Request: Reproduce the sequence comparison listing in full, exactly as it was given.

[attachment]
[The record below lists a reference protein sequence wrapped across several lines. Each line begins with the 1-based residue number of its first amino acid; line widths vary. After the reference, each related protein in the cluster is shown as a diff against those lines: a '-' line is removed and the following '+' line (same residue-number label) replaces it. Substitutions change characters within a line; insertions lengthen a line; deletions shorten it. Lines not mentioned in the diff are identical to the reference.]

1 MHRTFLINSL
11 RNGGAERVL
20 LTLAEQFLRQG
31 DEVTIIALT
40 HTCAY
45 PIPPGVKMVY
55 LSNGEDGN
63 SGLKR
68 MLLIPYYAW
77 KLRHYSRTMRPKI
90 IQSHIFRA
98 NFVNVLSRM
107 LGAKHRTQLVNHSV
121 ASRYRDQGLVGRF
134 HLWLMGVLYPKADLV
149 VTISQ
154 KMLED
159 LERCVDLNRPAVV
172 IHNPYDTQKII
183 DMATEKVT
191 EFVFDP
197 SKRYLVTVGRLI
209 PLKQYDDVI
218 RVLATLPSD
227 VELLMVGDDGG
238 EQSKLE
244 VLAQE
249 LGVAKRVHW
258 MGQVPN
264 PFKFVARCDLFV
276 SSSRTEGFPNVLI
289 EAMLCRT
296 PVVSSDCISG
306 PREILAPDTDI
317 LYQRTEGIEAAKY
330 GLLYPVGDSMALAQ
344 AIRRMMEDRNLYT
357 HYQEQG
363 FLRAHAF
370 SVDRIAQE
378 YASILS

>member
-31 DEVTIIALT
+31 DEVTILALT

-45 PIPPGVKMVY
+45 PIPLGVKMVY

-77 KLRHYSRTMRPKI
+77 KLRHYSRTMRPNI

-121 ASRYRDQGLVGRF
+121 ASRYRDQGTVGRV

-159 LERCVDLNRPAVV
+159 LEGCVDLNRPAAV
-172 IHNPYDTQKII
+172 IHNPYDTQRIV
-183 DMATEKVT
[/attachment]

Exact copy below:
[The record below lists a reference protein sequence wrapped across several lines. Each line begins with the 1-based residue number of its first amino acid; line widths vary. After the reference, each related protein in the cluster is shown as a diff against those lines: a '-' line is removed and the following '+' line (same residue-number label) replaces it. Substitutions change characters within a line; insertions lengthen a line; deletions shorten it. Lines not mentioned in the diff are identical to the reference.]

1 MHRTFLINSL
11 RNGGAERVL
20 LTLAEQFLRQG
31 DEVTIIALT
40 HTCAY
45 PIPPGVKMVY
55 LSNGEDGN
63 SGLKR
68 MLLIPYYAW
77 KLRHYSRTMRPKI
90 IQSHIFRA
98 NFVNVLSRM
107 LGAKHRTQLVNHSV
121 ASRYRDQGLVGRF
134 HLWLMGVLYPKADLV
149 VTISQ
154 KMLED
159 LERCVDLNRPAVV
172 IHNPYDTQKII
183 DMATEKVT
191 EFVFDP
197 SKRYLVTVGRLI
209 PLKQYDDVI
218 RVLATLPSD
227 VELLMVGDDGG
238 EQSKLE
244 VLAQE
249 LGVAKRVHW
258 MGQVPN
264 PFKFVARCDLFV
276 SSSRTEGFPNVLI
289 EAMLCRT
296 PVVSSDCISG
306 PREILAPDTDI
317 LYQRTEGIEAAKY
330 GLLYPVGDSMALAQ
344 AIRRMMEDRNLYT
357 HYQEQG
363 FLRAHAF
370 SVDRIAQE
378 YASILS

>member
-31 DEVTIIALT
+31 DEVTILALT

-45 PIPPGVKMVY
+45 PIPLGVKMVY

-77 KLRHYSRTMRPKI
+77 KLRHYSRTMRPNI

-121 ASRYRDQGLVGRF
+121 ASRYRDQGTVGRV

-159 LERCVDLNRPAVV
+159 LEGCVDLNRPAAV
-172 IHNPYDTQKII
+172 IHNPYDTQRIV
-183 DMATEKVT